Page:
Jacqueline is a resident at Amy’s Place, a recovery house for young women aged 18-30 who have struggled with drug and alcohol dependency. Clarion owns and manages Amy’s Place with funding from the Amy Winehouse Foundation.
This is Jacqueline’s story.
“I arrived at Amy’s Place eight months ago and it has been an absolute blessing. For the first time in years I feel safe, stable and excited about finally putting down roots.
“My experience living with addiction started when I was very young, triggered by my dad’s alcoholism and mental health problems, and my family splitting up.
“Mum passed away when I was 12 and shortly after I was kicked out of the house by my stepfather. It started with smoking and using drugs like weed, before I began drinking at 13 and using heroin at 17.
“I didn’t have anywhere I could call home. I was placed into care and moved around 28 times, so developing connections or relationships was impossible. No matter where I went, there was always someone drinking alcohol. I felt an instant connection with them, feeling as though it was the only way I could reconnect with myself.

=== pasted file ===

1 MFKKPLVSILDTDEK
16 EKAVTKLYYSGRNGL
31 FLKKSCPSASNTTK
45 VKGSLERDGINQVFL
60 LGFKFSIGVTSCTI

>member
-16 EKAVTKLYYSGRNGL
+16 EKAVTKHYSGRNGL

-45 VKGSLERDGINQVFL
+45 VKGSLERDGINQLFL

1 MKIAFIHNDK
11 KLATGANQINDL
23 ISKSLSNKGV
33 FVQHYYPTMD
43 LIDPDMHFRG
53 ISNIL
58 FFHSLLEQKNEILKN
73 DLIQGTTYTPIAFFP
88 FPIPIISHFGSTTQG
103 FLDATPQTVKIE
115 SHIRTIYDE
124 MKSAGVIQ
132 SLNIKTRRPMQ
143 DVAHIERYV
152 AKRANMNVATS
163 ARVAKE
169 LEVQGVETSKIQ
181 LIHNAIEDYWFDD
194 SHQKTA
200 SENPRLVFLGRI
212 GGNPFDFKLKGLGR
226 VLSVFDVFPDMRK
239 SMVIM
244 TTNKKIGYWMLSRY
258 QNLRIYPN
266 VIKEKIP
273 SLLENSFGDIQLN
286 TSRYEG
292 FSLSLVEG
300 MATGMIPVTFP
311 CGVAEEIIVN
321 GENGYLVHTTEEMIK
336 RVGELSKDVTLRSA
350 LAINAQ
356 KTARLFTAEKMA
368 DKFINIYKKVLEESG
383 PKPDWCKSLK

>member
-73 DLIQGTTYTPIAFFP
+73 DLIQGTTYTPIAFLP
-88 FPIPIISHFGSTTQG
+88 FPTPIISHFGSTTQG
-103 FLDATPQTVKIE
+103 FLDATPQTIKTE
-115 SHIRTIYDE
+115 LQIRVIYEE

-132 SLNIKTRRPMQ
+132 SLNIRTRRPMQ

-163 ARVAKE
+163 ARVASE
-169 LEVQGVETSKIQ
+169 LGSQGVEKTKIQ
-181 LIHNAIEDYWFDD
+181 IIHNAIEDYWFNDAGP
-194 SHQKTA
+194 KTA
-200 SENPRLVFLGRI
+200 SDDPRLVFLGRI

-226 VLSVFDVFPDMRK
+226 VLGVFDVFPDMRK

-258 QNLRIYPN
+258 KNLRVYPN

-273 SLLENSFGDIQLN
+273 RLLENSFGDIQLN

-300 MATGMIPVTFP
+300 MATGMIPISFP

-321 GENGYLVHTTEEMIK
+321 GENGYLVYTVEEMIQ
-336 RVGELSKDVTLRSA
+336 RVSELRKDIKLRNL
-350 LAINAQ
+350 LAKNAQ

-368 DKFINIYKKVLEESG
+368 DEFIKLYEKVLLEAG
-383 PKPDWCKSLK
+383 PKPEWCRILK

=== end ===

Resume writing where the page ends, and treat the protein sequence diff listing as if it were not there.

“I ended up in rehab and then a dry house, which wasn’t suitable. I was living with people in recovery, eight of which were men, many still with an active addiction. The risk of relapse was a constant worry.
“I found out about Amy’s Place when I attended courses run by Foundation for Change. I met a couple of residents and told them about my struggles. I was helped to get a referral before going through the assessment. The whole process felt very safe and gentle and I was kept updated, which reassured me.
For the first time in years I feel safe, stable and excited about finally putting down roots.Read Jacqueline's story
Amy’s Place resident
“I now live in a shared flat and have found a sisterhood that had been lacking in my life. I have created special friendships and a great sense of independence.
“We have check-in in the morning and there is always access to help from people with experience in the drug and alcohol fields, who work closely with us around preventing relapse. We also have someone come in weekly to advise us on cooking great, simple meals.
“My keyworker, Alan, also supported me in applying for benefits. When you get sober, your senses and emotions are really heightened, so calling the benefits centre can be frustrating and stressful. With Alan’s help, however, it really took the weight off.
“As a qualified reiki practitioner, my ambition is to put my skills and experience to use and help ease the stress and anxiety of people with addiction. I’m eager to do the group facilitation course offered by Clarion Futures, which will enable me to take this therapy out into the community.
“I know whatever I decide to do, Amy’s Place will offer great support.”